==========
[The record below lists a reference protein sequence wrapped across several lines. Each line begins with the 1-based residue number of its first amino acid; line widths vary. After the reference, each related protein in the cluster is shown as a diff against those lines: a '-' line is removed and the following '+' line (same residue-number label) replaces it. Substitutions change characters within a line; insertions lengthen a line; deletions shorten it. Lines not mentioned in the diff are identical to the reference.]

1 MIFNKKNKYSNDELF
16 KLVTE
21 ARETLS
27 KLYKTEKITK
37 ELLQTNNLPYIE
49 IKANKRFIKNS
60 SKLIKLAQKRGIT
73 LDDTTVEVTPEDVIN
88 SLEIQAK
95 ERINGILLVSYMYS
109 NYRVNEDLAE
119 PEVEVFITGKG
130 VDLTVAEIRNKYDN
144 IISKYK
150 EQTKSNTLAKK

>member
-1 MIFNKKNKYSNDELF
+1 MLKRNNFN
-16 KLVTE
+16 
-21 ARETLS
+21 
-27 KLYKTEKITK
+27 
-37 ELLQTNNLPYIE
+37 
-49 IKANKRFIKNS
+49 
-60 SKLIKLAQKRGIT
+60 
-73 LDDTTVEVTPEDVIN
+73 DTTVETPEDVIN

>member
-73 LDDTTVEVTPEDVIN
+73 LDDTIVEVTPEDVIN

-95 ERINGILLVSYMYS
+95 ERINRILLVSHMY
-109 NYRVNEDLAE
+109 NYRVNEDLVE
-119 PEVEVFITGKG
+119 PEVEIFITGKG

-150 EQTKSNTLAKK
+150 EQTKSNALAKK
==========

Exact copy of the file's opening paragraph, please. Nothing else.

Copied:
[The record below lists a reference protein sequence wrapped across several lines. Each line begins with the 1-based residue number of its first amino acid; line widths vary. After the reference, each related protein in the cluster is shown as a diff against those lines: a '-' line is removed and the following '+' line (same residue-number label) replaces it. Substitutions change characters within a line; insertions lengthen a line; deletions shorten it. Lines not mentioned in the diff are identical to the reference.]